Meanwhile, a number of summer gunfire incidents has rattled some city residents and given Weinberger and Murad ammunition in their quest for more cops. Last month, the mayor said further officer departures could mean the city would "cease to have a functional police department."
Such comments represent little more than “overheated fearmongering" to Diaz, who accused Weinberger and Murad of deploying “exaggerated, speculative, and misleading political rhetoric” about public safety in Burlington.

Diaz took particular exception with Murad, noting that while the acting chief has acknowledged that crime is down overall, he has not made the same concession about violent incidents.

Instead, Murad has used a steady stream of press releases to beat the drum for a greater police presence, Diaz wrote. Murad, who took over the department in late 2019, has published 50 press releases so far this summer, many of which allude to a need for more cops, according to the ACLU. By contrast, BPD published only 54 press releases during the three previous summers combined.

“At the same time that Burlington is becoming safer, a skyrocketing number of BPD press releases appear aimed at creating a very different perception among the public,” Diaz wrote.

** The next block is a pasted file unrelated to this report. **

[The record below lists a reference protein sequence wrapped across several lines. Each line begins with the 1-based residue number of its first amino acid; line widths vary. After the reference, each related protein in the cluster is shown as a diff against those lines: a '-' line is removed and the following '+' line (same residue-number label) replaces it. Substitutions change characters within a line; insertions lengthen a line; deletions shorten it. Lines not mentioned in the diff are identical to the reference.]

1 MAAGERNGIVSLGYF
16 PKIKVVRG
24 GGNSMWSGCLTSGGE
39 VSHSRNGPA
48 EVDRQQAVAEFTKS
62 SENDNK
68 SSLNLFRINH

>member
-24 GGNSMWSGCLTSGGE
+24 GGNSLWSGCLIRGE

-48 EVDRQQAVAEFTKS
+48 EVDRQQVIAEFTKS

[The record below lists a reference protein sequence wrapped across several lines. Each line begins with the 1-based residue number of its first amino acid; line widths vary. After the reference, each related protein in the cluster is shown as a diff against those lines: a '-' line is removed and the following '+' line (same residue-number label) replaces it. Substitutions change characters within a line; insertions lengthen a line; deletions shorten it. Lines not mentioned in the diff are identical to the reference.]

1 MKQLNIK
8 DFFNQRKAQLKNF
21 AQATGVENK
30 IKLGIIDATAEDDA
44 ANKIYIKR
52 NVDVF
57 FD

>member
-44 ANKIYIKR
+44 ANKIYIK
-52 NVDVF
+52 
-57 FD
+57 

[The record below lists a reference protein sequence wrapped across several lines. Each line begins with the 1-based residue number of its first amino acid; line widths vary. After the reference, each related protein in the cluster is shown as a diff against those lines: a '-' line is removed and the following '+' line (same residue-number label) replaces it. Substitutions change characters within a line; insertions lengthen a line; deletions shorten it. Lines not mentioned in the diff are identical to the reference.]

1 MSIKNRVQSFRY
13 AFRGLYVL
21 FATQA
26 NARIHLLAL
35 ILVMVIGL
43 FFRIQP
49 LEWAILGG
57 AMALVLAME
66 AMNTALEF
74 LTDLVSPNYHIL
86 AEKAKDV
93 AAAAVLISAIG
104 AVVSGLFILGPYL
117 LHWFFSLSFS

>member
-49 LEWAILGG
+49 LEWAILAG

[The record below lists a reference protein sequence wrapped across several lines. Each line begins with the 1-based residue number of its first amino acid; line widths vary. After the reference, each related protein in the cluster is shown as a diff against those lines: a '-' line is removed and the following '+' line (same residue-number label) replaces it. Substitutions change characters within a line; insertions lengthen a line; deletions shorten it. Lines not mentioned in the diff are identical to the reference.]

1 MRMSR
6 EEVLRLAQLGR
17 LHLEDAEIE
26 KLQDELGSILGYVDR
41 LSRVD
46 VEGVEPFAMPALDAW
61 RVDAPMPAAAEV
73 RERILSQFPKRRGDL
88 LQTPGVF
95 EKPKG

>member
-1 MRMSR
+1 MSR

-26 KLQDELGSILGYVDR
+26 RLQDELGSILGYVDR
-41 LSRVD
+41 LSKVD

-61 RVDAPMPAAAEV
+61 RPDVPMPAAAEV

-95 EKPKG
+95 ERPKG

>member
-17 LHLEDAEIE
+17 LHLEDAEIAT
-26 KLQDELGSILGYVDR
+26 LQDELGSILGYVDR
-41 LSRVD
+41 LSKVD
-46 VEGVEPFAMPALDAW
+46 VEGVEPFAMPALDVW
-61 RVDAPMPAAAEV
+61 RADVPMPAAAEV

To be sure, the city has seen a slight uptick in violent crime this summer. The city reported 223 incidents between May and August of this year compared to 206 incidents during that time frame in 2019, according to the ACLU analysis. Still, this summer’s total was well below the 2016-2018 average for that time frame, which was 264.

There is no link between the “relatively small” reduction in BPD staffing levels and the gunfire incidents, Diaz argued, because police largely do not have the ability to prevent gun violence. “The most they can do is respond after the fact, gather evidence, and make an arrest,” he wrote.
There’s also no documented connection between police funding and crime rates on the national level, the attorney said. “Data has shown, however, that an increased police presence harms people and communities in significant ways — disproportionately communities of color — with negligible impacts on violent crime.”

Diaz went on to question whether BPD is appropriately deploying the officers it does have, referring to a Seven Days story that revealed Murad was not staffing downtown during the weekend overnight hours for at least part of the summer even though that area has the highest call volume.

Rather than waste its time debating staffing levels at BPD, Diaz wrote, Burlington leaders would be better served turning their attention to “true crises” impacting the city, such as a lack of resources for people suffering from mental health issues, pandemic-fueled housing and food insecurity, and an alarming spike in the number of overdoses.

Eighty-two overdoses have been reported in the city so far this year, Diaz said, far more than the 66 that occurred during the same period last year. “These should be Burlington’s top priorities, but they have taken a backseat in the debate over police staffing,” Diaz wrote.

Correction, September 9, 2021: A previous version of this story misstated the timeframes for the number of news releases that police have issued.